In conclusion, a 48—hour Winkler extraction duration, as proposed for the A.L.L. protocol (Agosti and Alonso 2000), allows researchers to carry out reliable comparisons of leaf litter ant assemblages. Absolute abundance may be slightly underestimated when the moisture content of the leaf litter sample is high (e.g., ≥ 80%), but the assemblage structure (i.e., species richness, composition, and relative abundance) is correctly documented.

Table 1.

Leaf litter sample properties and efficiency of the ant fauna extraction for relatively dry and wet Winkler samples from rainfall—excluded and rainfall—allowed plots, respectively. Data are medians, interquartiles between parentheses, total values in bold.


Table 2.

The 28 morphospecies collected and their relative abundance (%) for Winkler samples from rainfall—allowed and rainfall-excluded plots. Data from the 48—hour and the 96—hour extractions were computed separately.



We thank J. Bendix, the “Deutsche Forschungsgemeinschaft” (D.F.G.)-Research Unit 816 and the team of the “Estación Científica San Francisco” for allowing and extensively facilitating our work at the R.B.S.F. We are grateful to J. Peña for assistance with fieldwork, to M. Leponce and an anonymous referee for discussions and helpful suggestions on the manuscript. This research was funded by the Belgian Science Policy (BELSPO) and was carried out in the framework of E.D.I.T. (European Distributed Institute of Taxonomy).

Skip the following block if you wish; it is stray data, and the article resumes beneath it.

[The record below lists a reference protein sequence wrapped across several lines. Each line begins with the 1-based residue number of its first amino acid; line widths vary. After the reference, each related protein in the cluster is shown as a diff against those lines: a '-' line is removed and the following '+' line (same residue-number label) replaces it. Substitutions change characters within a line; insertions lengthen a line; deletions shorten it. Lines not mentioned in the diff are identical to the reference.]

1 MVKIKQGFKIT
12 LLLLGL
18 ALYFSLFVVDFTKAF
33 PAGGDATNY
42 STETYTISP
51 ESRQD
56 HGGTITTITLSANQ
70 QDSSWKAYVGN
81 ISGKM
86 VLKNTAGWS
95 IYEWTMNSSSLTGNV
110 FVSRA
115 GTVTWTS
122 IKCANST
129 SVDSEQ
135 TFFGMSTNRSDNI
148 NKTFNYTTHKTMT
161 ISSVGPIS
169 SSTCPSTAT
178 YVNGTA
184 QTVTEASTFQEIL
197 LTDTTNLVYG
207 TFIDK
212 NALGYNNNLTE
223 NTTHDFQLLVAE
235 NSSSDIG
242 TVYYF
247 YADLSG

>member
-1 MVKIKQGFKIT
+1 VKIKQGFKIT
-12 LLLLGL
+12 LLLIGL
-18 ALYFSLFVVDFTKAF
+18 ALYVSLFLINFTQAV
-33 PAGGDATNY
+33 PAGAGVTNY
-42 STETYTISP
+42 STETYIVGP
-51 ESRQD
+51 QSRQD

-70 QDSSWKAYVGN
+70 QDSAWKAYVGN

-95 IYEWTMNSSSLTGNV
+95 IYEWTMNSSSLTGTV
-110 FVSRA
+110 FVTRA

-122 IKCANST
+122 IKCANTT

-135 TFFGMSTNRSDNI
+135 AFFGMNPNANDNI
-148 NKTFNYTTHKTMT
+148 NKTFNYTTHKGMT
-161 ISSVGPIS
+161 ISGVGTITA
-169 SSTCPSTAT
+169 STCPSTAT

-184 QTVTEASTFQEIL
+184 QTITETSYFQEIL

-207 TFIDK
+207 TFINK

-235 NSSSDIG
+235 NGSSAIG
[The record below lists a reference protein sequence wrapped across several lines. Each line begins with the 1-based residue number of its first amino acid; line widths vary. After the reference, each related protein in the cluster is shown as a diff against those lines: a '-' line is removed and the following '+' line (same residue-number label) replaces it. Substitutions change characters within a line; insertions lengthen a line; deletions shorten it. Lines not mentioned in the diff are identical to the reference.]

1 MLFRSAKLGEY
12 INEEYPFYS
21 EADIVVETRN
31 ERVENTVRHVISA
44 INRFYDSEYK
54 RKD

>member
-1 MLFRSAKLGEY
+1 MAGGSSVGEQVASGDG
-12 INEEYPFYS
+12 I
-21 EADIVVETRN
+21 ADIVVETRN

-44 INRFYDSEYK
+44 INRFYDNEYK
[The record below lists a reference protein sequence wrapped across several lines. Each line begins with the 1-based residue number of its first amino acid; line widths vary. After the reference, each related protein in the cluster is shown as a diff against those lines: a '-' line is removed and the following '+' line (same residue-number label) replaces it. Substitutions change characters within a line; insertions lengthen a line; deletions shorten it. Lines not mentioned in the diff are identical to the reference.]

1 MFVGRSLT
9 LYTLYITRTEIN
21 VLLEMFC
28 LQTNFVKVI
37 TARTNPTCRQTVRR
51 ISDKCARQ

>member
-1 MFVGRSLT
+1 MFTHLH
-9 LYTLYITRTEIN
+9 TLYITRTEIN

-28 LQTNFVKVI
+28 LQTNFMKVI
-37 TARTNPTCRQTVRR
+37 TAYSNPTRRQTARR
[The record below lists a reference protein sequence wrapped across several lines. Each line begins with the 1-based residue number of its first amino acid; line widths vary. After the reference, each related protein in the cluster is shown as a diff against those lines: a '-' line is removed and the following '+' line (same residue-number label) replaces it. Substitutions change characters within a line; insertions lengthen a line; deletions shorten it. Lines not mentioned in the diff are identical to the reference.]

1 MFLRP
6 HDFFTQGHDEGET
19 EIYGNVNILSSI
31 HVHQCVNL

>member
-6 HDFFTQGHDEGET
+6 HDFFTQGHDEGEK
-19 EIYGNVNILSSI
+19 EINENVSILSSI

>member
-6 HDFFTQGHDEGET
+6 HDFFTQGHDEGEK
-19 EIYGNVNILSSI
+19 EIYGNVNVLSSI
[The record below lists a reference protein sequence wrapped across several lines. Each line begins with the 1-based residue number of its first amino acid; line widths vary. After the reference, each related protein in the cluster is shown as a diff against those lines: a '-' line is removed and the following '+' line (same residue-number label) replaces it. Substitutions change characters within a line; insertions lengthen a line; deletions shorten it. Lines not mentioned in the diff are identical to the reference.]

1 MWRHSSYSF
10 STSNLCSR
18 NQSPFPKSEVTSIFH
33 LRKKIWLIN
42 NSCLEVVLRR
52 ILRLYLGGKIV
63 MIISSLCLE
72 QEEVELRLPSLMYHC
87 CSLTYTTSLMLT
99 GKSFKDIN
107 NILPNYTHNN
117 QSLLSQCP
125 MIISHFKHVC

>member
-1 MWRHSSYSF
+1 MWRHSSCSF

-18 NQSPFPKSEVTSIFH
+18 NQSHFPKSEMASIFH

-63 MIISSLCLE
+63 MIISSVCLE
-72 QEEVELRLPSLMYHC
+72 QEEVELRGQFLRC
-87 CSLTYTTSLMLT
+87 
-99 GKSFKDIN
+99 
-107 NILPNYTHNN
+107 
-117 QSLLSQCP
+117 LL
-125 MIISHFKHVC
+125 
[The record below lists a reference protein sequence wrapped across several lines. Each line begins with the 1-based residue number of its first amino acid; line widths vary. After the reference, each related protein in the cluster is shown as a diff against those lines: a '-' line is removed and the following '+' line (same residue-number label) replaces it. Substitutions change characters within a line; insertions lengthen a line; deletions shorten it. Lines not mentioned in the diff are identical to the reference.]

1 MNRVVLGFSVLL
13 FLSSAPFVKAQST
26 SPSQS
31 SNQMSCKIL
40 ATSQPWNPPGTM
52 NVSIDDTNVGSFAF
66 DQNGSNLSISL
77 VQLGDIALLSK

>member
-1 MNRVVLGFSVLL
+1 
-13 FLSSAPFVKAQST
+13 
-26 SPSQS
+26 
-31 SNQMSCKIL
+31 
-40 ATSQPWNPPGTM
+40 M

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Winkler extraction duration used in published ant surveys. In December 2010, keywords such as “ants + Winkler”, “Formicidae + Winkler” and “A.L.L. protocol” were used to search studies dealing with ant diversity, ecology and biogeography on Web of Science and Google Scholar. Ant taxonomical studies were not included because their aim is not to compare ant assemblages in a standardized way. Where the same data set was used in several papers, only one was listed. The study locality is given in order to show that extraction time was rarely selected according to where the sampling was carried out.

Copyright : This is an open access paper. We use the Creative Commons Attribution 3.0 license that permits unrestricted use, provided that the paper is properly attributed.
Thibaut D. Delsinne and Tania M. Arias-Penna "Influence of Leaf Litter Moisture on the Efficiency of the Winkler Method for Extracting Ants," Journal of Insect Science 12(57), 1-13, (25 April 2012).
Received: 14 February 2011; Accepted: 1 March 2011; Published: 25 April 2012
ants of leaf litter protocol
mountain rainforest
rainfall exclusion
rapid biodiversity assessment
sampling method evaluation